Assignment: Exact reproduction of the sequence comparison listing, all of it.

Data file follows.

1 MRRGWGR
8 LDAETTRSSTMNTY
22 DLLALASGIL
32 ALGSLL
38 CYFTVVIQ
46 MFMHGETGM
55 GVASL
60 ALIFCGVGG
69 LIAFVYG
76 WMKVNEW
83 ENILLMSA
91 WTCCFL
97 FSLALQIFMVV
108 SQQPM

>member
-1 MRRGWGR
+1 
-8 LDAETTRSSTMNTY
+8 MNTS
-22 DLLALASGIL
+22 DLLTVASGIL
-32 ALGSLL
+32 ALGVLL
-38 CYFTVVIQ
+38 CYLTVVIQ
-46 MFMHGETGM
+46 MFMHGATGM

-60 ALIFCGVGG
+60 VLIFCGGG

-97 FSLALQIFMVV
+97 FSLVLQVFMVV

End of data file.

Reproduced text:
1 MRRGWGR
8 LDAETTRSSTMNTY
22 DLLALASGIL
32 ALGSLL
38 CYFTVVIQ
46 MFMHGETGM
55 GVASL
60 ALIFCGVGG
69 LIAFVYG
76 WMKVNEW
83 ENILLMSA
91 WTCCFL
97 FSLALQIFMVV
108 SQQPM

>member
-1 MRRGWGR
+1 
-8 LDAETTRSSTMNTY
+8 MNTS
-22 DLLALASGIL
+22 DLLTVASGIL
-32 ALGSLL
+32 ALGVLL
-38 CYFTVVIQ
+38 CYLTVVIQ
-46 MFMHGETGM
+46 MFMHGATGM

-60 ALIFCGVGG
+60 VLIFCGGG

-97 FSLALQIFMVV
+97 FSLVLQVFMVV